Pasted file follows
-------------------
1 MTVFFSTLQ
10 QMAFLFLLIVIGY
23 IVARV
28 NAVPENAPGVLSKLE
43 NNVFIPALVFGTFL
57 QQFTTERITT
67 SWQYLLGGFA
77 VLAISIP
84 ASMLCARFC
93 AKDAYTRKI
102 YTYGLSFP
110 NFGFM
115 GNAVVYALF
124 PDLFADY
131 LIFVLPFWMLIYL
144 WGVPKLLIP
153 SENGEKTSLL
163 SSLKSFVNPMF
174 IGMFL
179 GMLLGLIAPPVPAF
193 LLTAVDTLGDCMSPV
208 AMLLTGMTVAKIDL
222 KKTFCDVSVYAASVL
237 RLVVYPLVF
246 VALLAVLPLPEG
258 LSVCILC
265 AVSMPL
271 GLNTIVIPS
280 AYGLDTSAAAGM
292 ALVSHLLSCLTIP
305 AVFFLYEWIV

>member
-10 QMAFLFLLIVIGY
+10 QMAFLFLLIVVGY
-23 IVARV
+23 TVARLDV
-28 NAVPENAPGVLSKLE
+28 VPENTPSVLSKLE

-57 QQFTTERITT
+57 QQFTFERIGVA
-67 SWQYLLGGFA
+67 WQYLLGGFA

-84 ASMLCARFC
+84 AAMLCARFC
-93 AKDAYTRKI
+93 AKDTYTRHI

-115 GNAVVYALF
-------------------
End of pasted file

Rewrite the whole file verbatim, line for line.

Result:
1 MTVFFSTLQ
10 QMAFLFLLIVIGY
23 IVARV
28 NAVPENAPGVLSKLE
43 NNVFIPALVFGTFL
57 QQFTTERITT
67 SWQYLLGGFA
77 VLAISIP
84 ASMLCARFC
93 AKDAYTRKI
102 YTYGLSFP
110 NFGFM
115 GNAVVYALF
124 PDLFADY
131 LIFVLPFWMLIYL
144 WGVPKLLIP
153 SENGEKTSLL
163 SSLKSFVNPMF
174 IGMFL
179 GMLLGLIAPPVPAF
193 LLTAVDTLGDCMSPV
208 AMLLTGMTVAKIDL
222 KKTFCDVSVYAASVL
237 RLVVYPLVF
246 VALLAVLPLPEG
258 LSVCILC
265 AVSMPL
271 GLNTIVIPS
280 AYGLDTSAAAGM
292 ALVSHLLSCLTIP
305 AVFFLYEWIV

>member
-10 QMAFLFLLIVIGY
+10 QMAFLFLLIVVGY
-23 IVARV
+23 TVARLDV
-28 NAVPENAPGVLSKLE
+28 VPENTPSVLSKLE

-57 QQFTTERITT
+57 QQFTFERIGVA
-67 SWQYLLGGFA
+67 WQYLLGGFA

-84 ASMLCARFC
+84 AAMLCARFC
-93 AKDAYTRKI
+93 AKDTYTRHI

-115 GNAVVYALF